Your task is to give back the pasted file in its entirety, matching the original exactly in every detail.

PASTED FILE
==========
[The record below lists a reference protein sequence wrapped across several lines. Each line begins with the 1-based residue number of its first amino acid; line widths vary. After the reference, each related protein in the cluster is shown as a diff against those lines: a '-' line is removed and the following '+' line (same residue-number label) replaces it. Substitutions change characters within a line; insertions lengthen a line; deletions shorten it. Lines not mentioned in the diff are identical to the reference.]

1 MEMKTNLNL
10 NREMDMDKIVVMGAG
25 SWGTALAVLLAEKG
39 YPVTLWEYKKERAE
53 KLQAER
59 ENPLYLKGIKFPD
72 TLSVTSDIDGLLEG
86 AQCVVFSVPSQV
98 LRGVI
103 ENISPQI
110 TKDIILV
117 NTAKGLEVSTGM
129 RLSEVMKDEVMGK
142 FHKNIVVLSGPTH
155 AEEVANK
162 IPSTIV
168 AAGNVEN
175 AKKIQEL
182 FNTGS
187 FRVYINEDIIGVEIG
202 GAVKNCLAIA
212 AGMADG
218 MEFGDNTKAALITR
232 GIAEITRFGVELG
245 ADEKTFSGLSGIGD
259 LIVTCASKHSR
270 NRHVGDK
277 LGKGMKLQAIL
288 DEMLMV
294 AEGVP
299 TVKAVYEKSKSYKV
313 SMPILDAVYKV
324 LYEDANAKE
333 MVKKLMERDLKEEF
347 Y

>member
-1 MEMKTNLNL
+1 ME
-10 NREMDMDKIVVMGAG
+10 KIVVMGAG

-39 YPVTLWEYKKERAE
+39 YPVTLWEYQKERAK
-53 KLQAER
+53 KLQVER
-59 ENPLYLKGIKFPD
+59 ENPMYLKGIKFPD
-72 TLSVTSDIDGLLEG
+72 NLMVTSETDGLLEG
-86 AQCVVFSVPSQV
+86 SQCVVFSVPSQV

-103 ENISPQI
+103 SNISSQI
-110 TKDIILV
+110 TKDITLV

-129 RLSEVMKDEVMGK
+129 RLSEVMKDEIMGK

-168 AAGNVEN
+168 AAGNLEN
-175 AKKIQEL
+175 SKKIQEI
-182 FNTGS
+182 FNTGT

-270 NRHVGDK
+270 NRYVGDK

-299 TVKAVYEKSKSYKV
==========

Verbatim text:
[The record below lists a reference protein sequence wrapped across several lines. Each line begins with the 1-based residue number of its first amino acid; line widths vary. After the reference, each related protein in the cluster is shown as a diff against those lines: a '-' line is removed and the following '+' line (same residue-number label) replaces it. Substitutions change characters within a line; insertions lengthen a line; deletions shorten it. Lines not mentioned in the diff are identical to the reference.]

1 MEMKTNLNL
10 NREMDMDKIVVMGAG
25 SWGTALAVLLAEKG
39 YPVTLWEYKKERAE
53 KLQAER
59 ENPLYLKGIKFPD
72 TLSVTSDIDGLLEG
86 AQCVVFSVPSQV
98 LRGVI
103 ENISPQI
110 TKDIILV
117 NTAKGLEVSTGM
129 RLSEVMKDEVMGK
142 FHKNIVVLSGPTH
155 AEEVANK
162 IPSTIV
168 AAGNVEN
175 AKKIQEL
182 FNTGS
187 FRVYINEDIIGVEIG
202 GAVKNCLAIA
212 AGMADG
218 MEFGDNTKAALITR
232 GIAEITRFGVELG
245 ADEKTFSGLSGIGD
259 LIVTCASKHSR
270 NRHVGDK
277 LGKGMKLQAIL
288 DEMLMV
294 AEGVP
299 TVKAVYEKSKSYKV
313 SMPILDAVYKV
324 LYEDANAKE
333 MVKKLMERDLKEEF
347 Y

>member
-1 MEMKTNLNL
+1 ME
-10 NREMDMDKIVVMGAG
+10 KIVVMGAG

-39 YPVTLWEYKKERAE
+39 YPVTLWEYQKERAK
-53 KLQAER
+53 KLQVER
-59 ENPLYLKGIKFPD
+59 ENPMYLKGIKFPD
-72 TLSVTSDIDGLLEG
+72 NLMVTSETDGLLEG
-86 AQCVVFSVPSQV
+86 SQCVVFSVPSQV

-103 ENISPQI
+103 SNISSQI
-110 TKDIILV
+110 TKDITLV

-129 RLSEVMKDEVMGK
+129 RLSEVMKDEIMGK

-168 AAGNVEN
+168 AAGNLEN
-175 AKKIQEL
+175 SKKIQEI
-182 FNTGS
+182 FNTGT

-270 NRHVGDK
+270 NRYVGDK

-299 TVKAVYEKSKSYKV